“Progress came and took it’s toll – and in the name of flood control,
They made their plans and they drained the land – now the glades are going dry.”
John Anderson – Seminole Wind
Driving around the urban and agricultural areas of southeast Florida, it didn’t take long to realize that most of the land we were on was once part of the Everglades. All of the farmland west of Miami was once part of the river of grass. Even Miami International Airport was once home to gators, anhingas and sawgrass. The maze of canals diverting the water coming out of Lake Okeechobee is staggering. The Everglades we see today are but a small percentage of what existed prior to the 20th century….and the fresh water entering the current version of the glades is for the most part controlled by man. Couple that with rising sea levels and salinity, it is easy to see that this fragile ecosystem is truly endangered. Perhaps not ‘dry’, in the literal sense of the word, but certainly different from what it once was.
On the one hand, visiting the park left me with a sense of uneasiness for treading on the remaining portion of the Everglades. But if you remember what I said about my preconceived notions regarding the ‘swamp’, I realize just how important it is for us to see this place firsthand. On our trip into the lower glades to Flamingo on Sunday, it quickly became apparent that our visit to Shark Valley was merely an introduction to the novel that the Everglades truly is.
Entering the eastern side of the park from the city of Homestead, we stopped at the Coe Visitor Center. Information on everything the National Park Service offers regarding the park is available there. From Coe, we stopped at the Royal Palm Visitor Center. This location is more about the attached trails than being a ‘visitor’ center, per se.
The first of two paths we explored was the Anhinga Trail.
This beauty was poised along the side, smiling for the camera. One interesting thing we found out about alligators is that while their bite can exert a tremendous amount of force, their muscles that open their jaws are quite weak. Good to know if you ever find yourself in a wrestling match with one. 🙂
These bromeliad airplants were nestled in the branches of one of the trees along the trail. They are not attached to the tree; they merely use it for support.
Further down the path, I spotted this Morning Glory.
This Red-bellied turtle was checking out the tourists.
There were several Anhingas along the path. This one was drying off after a morning swim.
A couple of birders we met identified this as an Eastern Phoebe.
The other trail in this area is the Gumbo-Limbo trail.
This stand of trees was decimated by Hurricane Andrew’s 150 mile per hour winds in 1994. It has since rebounded nicely.
The path is named for the Gumbo-Limbo trees that grow here. This unique tree is often referred to as the Tourist tree, as it sports a sunburned appearance. It was used for a variety of purposes, from carousel horses to medicinal salves.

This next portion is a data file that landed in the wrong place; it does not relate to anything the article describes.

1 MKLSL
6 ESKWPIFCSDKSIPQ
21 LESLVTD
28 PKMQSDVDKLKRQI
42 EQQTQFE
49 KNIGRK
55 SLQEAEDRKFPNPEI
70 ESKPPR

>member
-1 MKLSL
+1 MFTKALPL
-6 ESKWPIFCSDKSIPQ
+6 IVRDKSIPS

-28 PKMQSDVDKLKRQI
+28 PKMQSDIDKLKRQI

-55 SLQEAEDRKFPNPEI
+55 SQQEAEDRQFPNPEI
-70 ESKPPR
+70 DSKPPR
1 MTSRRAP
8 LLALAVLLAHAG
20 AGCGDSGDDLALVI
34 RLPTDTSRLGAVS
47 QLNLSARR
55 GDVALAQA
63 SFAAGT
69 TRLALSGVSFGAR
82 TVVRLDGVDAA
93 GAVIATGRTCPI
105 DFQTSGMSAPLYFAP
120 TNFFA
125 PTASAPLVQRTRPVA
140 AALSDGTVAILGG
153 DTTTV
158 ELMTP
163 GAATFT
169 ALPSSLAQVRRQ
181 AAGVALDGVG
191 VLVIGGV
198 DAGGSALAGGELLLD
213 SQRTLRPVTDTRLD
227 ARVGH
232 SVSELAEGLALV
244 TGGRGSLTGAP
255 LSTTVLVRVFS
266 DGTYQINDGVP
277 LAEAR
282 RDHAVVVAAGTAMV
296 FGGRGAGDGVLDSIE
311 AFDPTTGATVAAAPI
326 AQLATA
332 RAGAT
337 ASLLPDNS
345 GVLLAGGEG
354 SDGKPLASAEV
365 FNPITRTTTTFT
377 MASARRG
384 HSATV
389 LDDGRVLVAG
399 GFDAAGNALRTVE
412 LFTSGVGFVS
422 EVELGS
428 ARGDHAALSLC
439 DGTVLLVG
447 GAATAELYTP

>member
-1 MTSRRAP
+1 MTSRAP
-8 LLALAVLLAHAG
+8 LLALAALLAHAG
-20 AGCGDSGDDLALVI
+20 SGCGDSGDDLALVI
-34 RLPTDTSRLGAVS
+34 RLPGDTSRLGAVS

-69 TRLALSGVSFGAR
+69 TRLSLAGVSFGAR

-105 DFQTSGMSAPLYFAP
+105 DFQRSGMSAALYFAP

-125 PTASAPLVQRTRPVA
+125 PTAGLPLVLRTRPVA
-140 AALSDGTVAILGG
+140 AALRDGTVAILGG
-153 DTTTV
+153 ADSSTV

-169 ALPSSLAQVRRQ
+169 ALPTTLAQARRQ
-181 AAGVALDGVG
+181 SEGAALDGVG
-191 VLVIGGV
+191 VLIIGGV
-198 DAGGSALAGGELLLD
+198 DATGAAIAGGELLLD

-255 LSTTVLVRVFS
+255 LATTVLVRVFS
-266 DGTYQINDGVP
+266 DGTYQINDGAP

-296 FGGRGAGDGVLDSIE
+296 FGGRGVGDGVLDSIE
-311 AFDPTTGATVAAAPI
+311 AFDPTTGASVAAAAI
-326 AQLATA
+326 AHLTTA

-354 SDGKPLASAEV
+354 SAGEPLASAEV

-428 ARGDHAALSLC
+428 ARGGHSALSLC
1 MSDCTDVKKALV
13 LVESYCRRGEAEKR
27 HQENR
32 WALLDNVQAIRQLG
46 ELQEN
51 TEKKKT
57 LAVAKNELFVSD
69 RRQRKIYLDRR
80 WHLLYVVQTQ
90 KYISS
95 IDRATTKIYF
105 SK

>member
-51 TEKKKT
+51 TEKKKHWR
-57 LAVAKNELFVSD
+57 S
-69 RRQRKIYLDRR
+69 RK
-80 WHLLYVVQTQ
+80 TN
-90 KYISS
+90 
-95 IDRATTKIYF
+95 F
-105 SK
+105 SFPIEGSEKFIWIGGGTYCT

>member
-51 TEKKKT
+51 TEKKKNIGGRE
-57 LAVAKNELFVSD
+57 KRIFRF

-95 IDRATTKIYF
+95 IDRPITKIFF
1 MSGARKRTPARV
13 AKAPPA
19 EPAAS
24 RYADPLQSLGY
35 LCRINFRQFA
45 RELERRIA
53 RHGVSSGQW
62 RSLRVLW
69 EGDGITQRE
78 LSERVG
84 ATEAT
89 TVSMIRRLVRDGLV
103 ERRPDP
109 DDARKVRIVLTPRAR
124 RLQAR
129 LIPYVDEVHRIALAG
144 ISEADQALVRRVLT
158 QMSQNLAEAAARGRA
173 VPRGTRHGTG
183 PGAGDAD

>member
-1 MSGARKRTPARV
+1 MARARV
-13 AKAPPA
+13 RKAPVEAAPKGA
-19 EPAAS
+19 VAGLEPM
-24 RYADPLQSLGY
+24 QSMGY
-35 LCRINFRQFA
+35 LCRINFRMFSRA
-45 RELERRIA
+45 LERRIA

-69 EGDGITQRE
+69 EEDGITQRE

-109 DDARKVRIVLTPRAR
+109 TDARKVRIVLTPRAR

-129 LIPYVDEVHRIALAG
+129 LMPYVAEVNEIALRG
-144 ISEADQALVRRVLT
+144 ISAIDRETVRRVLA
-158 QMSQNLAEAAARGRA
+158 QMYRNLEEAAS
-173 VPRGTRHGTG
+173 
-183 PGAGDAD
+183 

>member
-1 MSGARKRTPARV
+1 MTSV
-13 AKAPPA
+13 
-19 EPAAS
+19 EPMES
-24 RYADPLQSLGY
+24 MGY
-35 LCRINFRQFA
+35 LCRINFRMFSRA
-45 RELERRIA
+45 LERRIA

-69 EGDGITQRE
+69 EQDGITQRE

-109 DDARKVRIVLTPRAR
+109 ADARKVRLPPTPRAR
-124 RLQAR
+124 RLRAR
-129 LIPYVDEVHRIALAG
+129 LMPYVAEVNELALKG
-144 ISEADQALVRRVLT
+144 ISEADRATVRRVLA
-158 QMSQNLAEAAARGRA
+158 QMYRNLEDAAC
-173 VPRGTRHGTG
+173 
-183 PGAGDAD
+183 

From Royal Palm, we drove 35 miles straight out to Flamingo.
We spotted these American White Pelicans amongst the bunch. These are some of the largest birds in North America, similar in size to Trumpeter Swans and California Condors.
There are several camping options available at Flamingo, including this nice trailer loop. There is also a small visitor center.
This is a Swallow-tail Kite. Tough photo to take, as they move really fast!
From Flamingo, we worked our way back, stopping at most of the overlooks and trails along the way. We were hoping to see some Roseate Spoonbills…which we did not…but we did see plenty of other birds!
A Great White Egret, looking for something in the tall grass.
An Osprey hanging out in it’s nest.
I’m fairly sure this is a Raven and not a Crow. Definitely not a Patriot, Ram, Bronco … and certainly not a Lion.
A couple of Florida Vultures hanging around in the trees.
A big highlight of the day was Pay-Hay-Okee overlook.
The unusual name of this place means ‘grass river’…and what better place than this to view the endless miles of sawgrass. I had difficulty photographing a blade of this unique plant, but here is an image from the web.
It is triangular in structure, with upwards-facing serrations along it’s edges. Moisture is gathered in these serrations, thus feeding the plant. Be careful…they are sharp!
As we walked down the ramp from the overlook, we heard an owl down in a thicket next to the structure.
We peered in and found this Barred Owl.
We showed it to other visitors on the deck, and everyone was really quiet and respectful of the bird’s space.
If you have never been to the Everglades, we hope you are able to see this fragile ecosystem in the near future. The diversity of species here is astounding. It’s amazing the Everglades still exist, with all that mankind has thrown at them in the past century. Efforts are being made to restore a portion of the historic flow… but there are huge politics in play, so the outcome remains to be seen. We certainly hope the restoration happens.
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